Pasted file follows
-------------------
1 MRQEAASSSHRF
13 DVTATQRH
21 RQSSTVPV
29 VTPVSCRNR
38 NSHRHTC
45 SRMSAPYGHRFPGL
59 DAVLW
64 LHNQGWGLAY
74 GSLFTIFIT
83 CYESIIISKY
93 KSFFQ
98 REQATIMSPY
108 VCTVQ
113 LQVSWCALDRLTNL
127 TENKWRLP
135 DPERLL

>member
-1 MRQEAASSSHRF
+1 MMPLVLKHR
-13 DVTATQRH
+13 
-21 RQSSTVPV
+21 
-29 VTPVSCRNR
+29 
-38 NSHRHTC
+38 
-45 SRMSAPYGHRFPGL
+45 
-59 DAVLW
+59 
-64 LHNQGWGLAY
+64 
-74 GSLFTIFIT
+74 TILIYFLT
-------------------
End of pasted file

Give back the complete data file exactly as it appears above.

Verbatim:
1 MRQEAASSSHRF
13 DVTATQRH
21 RQSSTVPV
29 VTPVSCRNR
38 NSHRHTC
45 SRMSAPYGHRFPGL
59 DAVLW
64 LHNQGWGLAY
74 GSLFTIFIT
83 CYESIIISKY
93 KSFFQ
98 REQATIMSPY
108 VCTVQ
113 LQVSWCALDRLTNL
127 TENKWRLP
135 DPERLL

>member
-1 MRQEAASSSHRF
+1 MMPLVLKHR
-13 DVTATQRH
+13 
-21 RQSSTVPV
+21 
-29 VTPVSCRNR
+29 
-38 NSHRHTC
+38 
-45 SRMSAPYGHRFPGL
+45 
-59 DAVLW
+59 
-64 LHNQGWGLAY
+64 
-74 GSLFTIFIT
+74 TILIYFLT